These instructions are available from normal mode, scratchpad mode, and compact mode. As well, they are available from simple mode, with their first 16 bits modified as follows:

                              Compact  Simple
                              -------  ------
External Vector Coprocessor   011155   051550
Three-Address                 011177   051770
Single Operand                011144   051440

Their opcodes are:

011155 000004 XVAB      External Vector Add Byte
011155 000005 XVSB      External Vector Subtract Byte

011155 000013 XVMVSM    External Vector Move Small

011155 000016 XVMINB    External Vector Minimum Byte
011155 000017 XVMAXB    External Vector Maximum Byte

011155 000024 XVAH      External Vector Add Halfword
011155 000025 XVSH      External Vector Subtract Halfword
011155 000026 XVMH      External Vector Multiply Halfword
011155 000027 XVDH      External Vector Divide Halfword

011155 000033 XVMVF     External Vector Move Floating

011155 000036 XVMINH    External Vector Minimum Halfword
011155 000037 XVMAXH    External Vector Maximum Halfword

011155 000044 XVA       External Vector Add
011155 000045 XVS       External Vector Subtract
011155 000046 XVM       External Vector Multiply
011155 000047 XVD       External Vector Divide

011155 000052 XVMV      External Vector Move
011155 000053 XVMVD     External Vector Move Double
011155 000054 XVN       External Vector AND
011155 000055 XVO       External Vector OR
011155 000056 XVMINH    External Vector Minimum
011155 000057 XVMAXH    External Vector Maximum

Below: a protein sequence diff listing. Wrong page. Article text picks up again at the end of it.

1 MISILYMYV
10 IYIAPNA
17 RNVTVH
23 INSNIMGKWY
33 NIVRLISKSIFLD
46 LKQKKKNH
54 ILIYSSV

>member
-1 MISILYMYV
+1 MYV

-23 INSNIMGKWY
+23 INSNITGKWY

011155 000064 XVAL      External Vector Add Long
011155 000065 XVSL      External Vector Subtract Long
011155 000066 XVML      External Vector Multiply Long
011155 000067 XVDL      External Vector Divide Long

011155 000073 XVMVQ     External Vector Move Quad
011155 000074 XVSW      External Vector Swap
011155 000075 XVX       External Vector XOR
011155 000076 XVMINH    External Vector Minimum Long
011155 000077 XVMAXH    External Vector Maximum Long

011155 001004 XVASM     External Vector Add Small
011155 001005 XVSSM     External Vector Subtract Small
011155 001006 XVMSM     External Vector Multiply Small
011155 001007 XVMSM     External Vector Divide Small

011155 001012 XVMINSM   External Vector Minimum Small
011155 001013 XVMAXSM   External Vector Maximum Small

011155 001024 XVAF      External Vector Add Floating
011155 001025 XVSF      External Vector Subtract Floating
011155 001026 XVMF      External Vector Multiply Floating
011155 001027 XVDF      External Vector Divide Floating

011155 001032 XVMINF    External Vector Minimum Floating